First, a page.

Working online more comfortably #3: More accessible ways to use Turnitin Feedback Studio

February 5th, 2019

The Turnitin HelpDesk passed onto me a good tip for those who prefer or need a larger font when creating or reading Bubble comments and general feedback in Feedback Studio.

First open Notepad and paste into it the following code:

<font size=”+2″>Test</font>

Keep Notepad open

When marking, each time you create a new bubble comment. copy and paste that code into it. Then delete the word Test and type whatever you wish. The text will stay large as you type. If you need it even larger, use “+3″ or more.

The same trick works in the Text Comments box.

Hopefully this might help some of those who find it a strain on their eyes to do online marking.

All posts in this series:

Word counts and Turnitin

January 22nd, 2019

We are often asked about Turnitin Word counts. Turnitin states that they use a word counting algorithm very similar to that of Microsoft Word but not identical.   Turnitin does not count the words in text boxes, footnotes, and end-notes since these are not included by default.  For example, if the whole paper (e.g., a form) is in a text box, it may be rejected because the word count is too low. The counts in Word and PDF versions of the same document may result in slightly different word counts.

The main point of the word count within Turnitin as its primary function is not to make sure a document is within an assignment target but as a tool to indicate where words are “hidden” from the software.

However it is neither Word nor Turnitin word counts which are important: what counts is the method the School approves for word counting. They may include end-notes but not references, for example. They may exclude text in tables – but they may not.

Particularly where there are penalties for going over the maximum word count, it needs to be made clear what is included and excluded in the word count.

In Turnitin there isn’t a way to get a quick report of word counts without opening submissions. Check word counts as you mark, or  open an assignment and then use the arrows within Feedback Studio to quickly move between papers. The word count shows at the bottom of each screen so you can flick through. (You will rarely start at 1 so note where you started so you can go backwards and forwards.)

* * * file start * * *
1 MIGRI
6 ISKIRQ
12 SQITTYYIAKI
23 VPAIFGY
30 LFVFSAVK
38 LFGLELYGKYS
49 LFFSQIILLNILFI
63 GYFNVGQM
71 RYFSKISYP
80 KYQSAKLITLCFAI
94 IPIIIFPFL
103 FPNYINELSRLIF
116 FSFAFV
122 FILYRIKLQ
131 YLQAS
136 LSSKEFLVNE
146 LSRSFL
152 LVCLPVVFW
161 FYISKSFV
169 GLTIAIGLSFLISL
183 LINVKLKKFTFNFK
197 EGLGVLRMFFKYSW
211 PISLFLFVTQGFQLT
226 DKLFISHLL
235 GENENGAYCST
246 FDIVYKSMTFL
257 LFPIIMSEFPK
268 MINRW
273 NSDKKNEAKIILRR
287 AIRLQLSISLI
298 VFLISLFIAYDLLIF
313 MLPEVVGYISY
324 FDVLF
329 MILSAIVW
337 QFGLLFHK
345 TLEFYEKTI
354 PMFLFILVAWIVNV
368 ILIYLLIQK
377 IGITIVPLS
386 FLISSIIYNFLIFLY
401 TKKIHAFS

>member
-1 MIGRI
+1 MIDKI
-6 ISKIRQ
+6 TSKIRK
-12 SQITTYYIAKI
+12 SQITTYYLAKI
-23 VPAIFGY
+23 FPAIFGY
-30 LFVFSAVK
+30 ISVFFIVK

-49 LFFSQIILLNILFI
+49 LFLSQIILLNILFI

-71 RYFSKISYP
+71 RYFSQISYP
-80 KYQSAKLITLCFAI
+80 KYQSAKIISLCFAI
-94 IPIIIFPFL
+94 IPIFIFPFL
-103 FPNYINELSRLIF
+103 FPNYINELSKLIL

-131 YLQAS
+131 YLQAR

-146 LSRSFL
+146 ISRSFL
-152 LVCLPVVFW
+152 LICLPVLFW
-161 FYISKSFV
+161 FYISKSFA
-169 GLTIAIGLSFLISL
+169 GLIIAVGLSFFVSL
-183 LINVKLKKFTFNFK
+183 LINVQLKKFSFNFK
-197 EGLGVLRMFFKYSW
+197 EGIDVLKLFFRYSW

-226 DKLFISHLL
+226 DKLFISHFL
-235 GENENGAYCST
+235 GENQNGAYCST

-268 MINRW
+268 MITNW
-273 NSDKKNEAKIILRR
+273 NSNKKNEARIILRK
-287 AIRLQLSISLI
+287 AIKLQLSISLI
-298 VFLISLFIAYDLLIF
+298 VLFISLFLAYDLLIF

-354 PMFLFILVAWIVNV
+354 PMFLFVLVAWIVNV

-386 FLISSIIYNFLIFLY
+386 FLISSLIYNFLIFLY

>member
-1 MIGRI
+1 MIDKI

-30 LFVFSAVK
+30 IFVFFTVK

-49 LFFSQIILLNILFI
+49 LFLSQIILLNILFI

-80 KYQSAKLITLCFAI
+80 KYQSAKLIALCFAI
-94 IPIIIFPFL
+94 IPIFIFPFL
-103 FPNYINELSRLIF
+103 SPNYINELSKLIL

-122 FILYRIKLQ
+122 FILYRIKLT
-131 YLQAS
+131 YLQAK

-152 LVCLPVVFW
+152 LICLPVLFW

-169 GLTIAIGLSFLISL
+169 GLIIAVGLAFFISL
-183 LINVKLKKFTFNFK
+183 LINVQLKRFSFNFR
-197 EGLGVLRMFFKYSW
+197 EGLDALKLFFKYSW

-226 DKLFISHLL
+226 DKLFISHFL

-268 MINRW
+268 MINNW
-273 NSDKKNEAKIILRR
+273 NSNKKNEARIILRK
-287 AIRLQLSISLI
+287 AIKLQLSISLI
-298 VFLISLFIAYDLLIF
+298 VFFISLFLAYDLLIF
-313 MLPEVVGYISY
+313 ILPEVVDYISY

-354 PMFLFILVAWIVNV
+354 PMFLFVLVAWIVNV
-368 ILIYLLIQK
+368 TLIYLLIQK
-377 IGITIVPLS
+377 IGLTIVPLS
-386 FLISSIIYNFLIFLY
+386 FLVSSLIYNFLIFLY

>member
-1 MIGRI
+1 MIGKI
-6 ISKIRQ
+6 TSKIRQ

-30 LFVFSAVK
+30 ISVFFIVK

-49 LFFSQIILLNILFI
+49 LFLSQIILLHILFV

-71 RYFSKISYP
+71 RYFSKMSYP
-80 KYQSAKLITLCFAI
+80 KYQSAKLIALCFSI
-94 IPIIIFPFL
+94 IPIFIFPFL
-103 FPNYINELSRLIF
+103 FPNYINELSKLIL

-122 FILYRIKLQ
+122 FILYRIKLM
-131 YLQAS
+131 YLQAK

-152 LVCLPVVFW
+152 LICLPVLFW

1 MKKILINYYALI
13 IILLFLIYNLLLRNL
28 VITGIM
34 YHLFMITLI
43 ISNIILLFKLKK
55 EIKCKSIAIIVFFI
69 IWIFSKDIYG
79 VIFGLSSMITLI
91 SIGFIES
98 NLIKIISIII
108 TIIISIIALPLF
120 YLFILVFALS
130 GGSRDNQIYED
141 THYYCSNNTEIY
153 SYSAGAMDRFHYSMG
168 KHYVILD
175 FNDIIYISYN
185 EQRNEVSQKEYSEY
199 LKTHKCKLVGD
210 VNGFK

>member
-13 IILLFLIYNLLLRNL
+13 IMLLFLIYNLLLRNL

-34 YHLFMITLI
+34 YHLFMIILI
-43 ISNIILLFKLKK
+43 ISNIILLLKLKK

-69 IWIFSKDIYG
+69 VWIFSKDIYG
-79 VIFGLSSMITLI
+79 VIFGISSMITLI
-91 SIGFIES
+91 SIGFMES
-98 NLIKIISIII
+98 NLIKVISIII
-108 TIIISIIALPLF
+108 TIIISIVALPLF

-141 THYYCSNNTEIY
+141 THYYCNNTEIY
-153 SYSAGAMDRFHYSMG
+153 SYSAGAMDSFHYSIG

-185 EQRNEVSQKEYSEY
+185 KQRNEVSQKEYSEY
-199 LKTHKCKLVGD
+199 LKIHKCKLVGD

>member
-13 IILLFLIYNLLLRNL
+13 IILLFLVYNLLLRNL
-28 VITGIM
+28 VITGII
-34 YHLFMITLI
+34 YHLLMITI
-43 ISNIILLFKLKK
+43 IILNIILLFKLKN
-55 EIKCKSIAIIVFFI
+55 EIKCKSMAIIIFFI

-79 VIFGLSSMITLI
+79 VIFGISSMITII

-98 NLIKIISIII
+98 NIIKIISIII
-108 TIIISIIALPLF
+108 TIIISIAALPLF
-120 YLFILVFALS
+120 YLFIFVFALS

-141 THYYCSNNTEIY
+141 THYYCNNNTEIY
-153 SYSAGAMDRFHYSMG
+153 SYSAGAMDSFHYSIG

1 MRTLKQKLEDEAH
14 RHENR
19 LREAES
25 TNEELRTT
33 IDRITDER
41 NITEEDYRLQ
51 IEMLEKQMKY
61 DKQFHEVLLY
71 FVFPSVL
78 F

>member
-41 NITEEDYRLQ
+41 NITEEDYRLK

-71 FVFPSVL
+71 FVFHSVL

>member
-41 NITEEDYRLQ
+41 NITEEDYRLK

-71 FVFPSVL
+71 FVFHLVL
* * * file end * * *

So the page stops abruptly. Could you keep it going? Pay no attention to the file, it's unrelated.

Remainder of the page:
Turnitin word count

Further information

UCL on Word Count (with an example of the potential differences)

Info from University of Brighton  (again with illustration)



Working online more comfortably #2: What can you do if you’re struggling to read text on the screen?

January 18th, 2019

Sally Hanford writes: We spend an increasing amount of time looking at screens and there is an expectation that processes that were previously carried out on paper will be transferred online in the future.  Many people struggle to read text on screen for prolonged periods of time for various reasons and this can become a serious issue.

Even if this is not a problem for you at the moment, at some point in the future you may find yourself needing to adjust how you work or the technology you use as a result of issues arising from prolonged periods spent reading from a computer screen.

This blog post suggests adjustments that you can make to ensure that the time you spend looking at a screen is more comfortable for you.

In the first instance, take a look at the Health and Safety Executive (HSE) webpage ‘Working safely with Display Screen Equipment‘ and if you are an employee of the University of Nottingham and have not done so already, complete the DSE checklist and the Safety office training.

Take regular breaks
Try to break up long periods at the computer with different tasks as much as you can. Try to take a couple of minutes break every 30 minutes and at least 15 minutes break every 1.5 hours

Your screen
A larger screen and/or multiple screens can help. Importantly, screens must to be set up and adjusted correctly. If you’re unsure if yours is, contact your local IT support team for advice.

Your environment